Page 1: Compact Flash Powerhouses Reviewed
Page 2:CompactFlash Basics
Page 3:Kingston Ultimate 266X 16 GB
Page 4:Lexar Platinum II And Professional
Page 5:PNY Optima Pro Ultra High Speed 266X (8 GB)
Page 6:SanDisk Extreme Ducati Edition 8 GB
Page 7:Silicon Power Professional Compact Flash Card (32 GB)
Page 8:Transcend Extreme Speed 300X (8 GB), Ultra Speed 133X (32 GB)
Page 9:Comparison Table, Test Setup, Card Reader
Page 10:Benchmarks: Access Time, I/O Performance
Page 11:Benchmarks: Throughput
Page 12:Conclusion: Kingston Wins
We recently looked at 13 different high-end Secure Digital High Capacity (SDHC) flash memory cards that can be used for all sorts of consumer devices, such as prosumer digital cameras or video cameras, photo frames, car stereo solutions, and much more. However, the professional world still relies on CompactFlash (CF) memory cards, which deliver much more performance thanks to built-in controller logic. When we requested SDHC card samples for our earlier roundup, we also asked for the very best CF cards. Here are eight of them.
CF Is Professional Storage
An increasing number of digital camera product lines have been modified to work with SD or SDHC memory cards instead of CF cards. The reasons for this shift include physical requirements, which speak against the larger CF format, but also cost considerations. CF cards are more expensive than SD/SDHC cards due to the fact that an UltraATA interface is part of the memory card, while SD memory cards require a compatible controller to operate them. For this reason, the CF format has experienced a noticeable decline, which certainly has had a negative impact on prices. CF cards are much more expensive than SDHC devices today when you look at them on a price-per-gigabyte basis, and especially when looking at high end parts. Despite this, all professional devices that require fast and small random access storage devices use CompactFlash memory cards.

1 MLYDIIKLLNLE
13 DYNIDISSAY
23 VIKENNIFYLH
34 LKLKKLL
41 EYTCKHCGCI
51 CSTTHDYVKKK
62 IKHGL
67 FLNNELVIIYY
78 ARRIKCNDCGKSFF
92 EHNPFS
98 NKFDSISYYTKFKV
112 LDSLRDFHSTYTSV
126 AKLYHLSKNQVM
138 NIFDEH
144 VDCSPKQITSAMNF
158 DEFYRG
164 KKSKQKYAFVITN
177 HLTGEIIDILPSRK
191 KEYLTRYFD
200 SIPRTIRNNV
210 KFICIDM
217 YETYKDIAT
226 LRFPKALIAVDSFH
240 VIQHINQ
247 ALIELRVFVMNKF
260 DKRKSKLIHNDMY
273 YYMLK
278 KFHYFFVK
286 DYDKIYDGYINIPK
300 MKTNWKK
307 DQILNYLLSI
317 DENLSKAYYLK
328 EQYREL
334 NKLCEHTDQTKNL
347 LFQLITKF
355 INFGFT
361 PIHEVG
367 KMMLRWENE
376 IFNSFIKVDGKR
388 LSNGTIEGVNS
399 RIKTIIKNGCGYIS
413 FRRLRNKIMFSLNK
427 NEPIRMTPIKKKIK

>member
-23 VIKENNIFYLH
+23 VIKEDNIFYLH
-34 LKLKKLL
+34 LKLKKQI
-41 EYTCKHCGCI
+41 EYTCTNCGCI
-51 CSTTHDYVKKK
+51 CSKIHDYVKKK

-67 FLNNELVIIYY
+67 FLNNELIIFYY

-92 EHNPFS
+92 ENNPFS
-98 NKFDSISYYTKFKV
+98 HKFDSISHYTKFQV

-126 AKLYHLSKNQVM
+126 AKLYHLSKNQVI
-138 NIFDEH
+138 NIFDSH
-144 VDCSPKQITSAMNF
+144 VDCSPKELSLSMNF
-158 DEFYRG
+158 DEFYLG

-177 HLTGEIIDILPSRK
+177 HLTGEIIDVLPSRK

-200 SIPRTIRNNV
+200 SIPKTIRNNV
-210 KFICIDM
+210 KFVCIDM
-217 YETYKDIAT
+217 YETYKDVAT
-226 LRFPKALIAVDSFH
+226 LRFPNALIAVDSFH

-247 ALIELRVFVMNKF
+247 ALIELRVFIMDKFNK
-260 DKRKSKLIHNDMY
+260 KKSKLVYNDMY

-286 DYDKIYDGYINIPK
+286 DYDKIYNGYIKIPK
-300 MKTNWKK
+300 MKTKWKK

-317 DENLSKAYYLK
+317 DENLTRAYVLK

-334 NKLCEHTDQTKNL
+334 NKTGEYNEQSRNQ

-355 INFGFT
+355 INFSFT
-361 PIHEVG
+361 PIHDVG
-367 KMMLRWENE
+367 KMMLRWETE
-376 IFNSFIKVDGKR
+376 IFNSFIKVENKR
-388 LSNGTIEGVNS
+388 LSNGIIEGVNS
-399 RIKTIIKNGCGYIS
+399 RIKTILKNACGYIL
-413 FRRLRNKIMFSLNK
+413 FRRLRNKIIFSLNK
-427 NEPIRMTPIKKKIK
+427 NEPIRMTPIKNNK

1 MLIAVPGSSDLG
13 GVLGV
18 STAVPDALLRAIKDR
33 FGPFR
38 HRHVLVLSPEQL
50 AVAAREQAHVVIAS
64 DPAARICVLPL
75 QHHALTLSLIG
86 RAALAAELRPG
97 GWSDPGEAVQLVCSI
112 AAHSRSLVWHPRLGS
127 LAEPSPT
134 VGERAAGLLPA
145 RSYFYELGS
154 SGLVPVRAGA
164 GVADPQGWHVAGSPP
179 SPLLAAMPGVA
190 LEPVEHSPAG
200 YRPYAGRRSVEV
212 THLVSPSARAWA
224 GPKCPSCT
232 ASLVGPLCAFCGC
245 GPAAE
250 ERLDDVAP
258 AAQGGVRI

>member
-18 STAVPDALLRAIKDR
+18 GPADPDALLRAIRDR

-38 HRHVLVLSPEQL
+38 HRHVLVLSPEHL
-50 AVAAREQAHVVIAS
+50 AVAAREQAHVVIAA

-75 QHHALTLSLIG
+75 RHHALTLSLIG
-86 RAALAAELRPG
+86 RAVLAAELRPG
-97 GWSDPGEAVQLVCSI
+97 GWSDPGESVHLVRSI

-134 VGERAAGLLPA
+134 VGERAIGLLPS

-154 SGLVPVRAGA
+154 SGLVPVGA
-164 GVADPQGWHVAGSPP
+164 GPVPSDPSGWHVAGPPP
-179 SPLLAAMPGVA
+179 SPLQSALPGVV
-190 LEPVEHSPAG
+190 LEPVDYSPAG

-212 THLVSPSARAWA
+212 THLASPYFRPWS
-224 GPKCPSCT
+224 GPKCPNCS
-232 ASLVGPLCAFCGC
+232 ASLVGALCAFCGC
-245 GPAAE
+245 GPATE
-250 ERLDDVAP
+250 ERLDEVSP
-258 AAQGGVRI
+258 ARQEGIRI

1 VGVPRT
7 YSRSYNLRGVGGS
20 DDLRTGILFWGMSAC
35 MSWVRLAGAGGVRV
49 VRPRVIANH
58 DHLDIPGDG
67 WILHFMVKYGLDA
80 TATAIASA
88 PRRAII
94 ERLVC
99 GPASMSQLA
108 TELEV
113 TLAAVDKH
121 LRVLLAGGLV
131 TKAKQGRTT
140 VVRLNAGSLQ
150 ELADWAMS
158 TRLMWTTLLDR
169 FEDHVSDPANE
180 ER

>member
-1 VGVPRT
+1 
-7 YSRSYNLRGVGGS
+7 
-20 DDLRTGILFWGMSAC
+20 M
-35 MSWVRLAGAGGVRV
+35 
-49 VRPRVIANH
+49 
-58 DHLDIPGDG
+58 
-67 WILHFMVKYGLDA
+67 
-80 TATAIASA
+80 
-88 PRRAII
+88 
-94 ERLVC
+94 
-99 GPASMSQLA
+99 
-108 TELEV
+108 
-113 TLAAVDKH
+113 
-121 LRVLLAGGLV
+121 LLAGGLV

CF Is Flexible
To devices that use them, CompactFlash cards appear as IDE/UltraATA devices, which makes them rather easy to access: the host device simply has to create a file system such as FAT32 and you are ready to go. This also means that it is possible to plug a high-end 32 GB CompactFlash card into an old camera, while SDHC memory cards do not work in cameras that were not designed specifically to support them. UltraATA, as old as it is, still works just fine, and multiple revisions of the CF standard have made sure that the standard is kept up to date. Today’s capacity limit is 32 GB, but the first 64 GB products have already been announced.
CF Is Fast
The performance of SDHC cards is typically limited by the accessing device. In our case, the bottleneck was a USB 2.0 card reader, which maxes out at approximately 20 MB/s. Other devices have so far failed to deliver better performance. Still, this is more than enough for most prosumer digital cameras and other applications, and the cards have not yet reached 20 MB/s write performance either.
CF cards are much faster: the best product in this roundup reached almost 43 MB/s write throughput and 47 MB/s of read performance. We used a CompactFlash-to-SATA card reader to make sure that there was no bottleneck for the eight contenders from Kingston, Lexar, PNY, San Disk, Silicon Power and Transcend.
- Compact Flash Powerhouses Reviewed
- CompactFlash Basics
- Kingston Ultimate 266X 16 GB
- Lexar Platinum II And Professional
- PNY Optima Pro Ultra High Speed 266X (8 GB)
- SanDisk Extreme Ducati Edition 8 GB
- Silicon Power Professional Compact Flash Card (32 GB)
- Transcend Extreme Speed 300X (8 GB), Ultra Speed 133X (32 GB)
- Comparison Table, Test Setup, Card Reader
- Benchmarks: Access Time, I/O Performance
- Benchmarks: Throughput
- Conclusion: Kingston Wins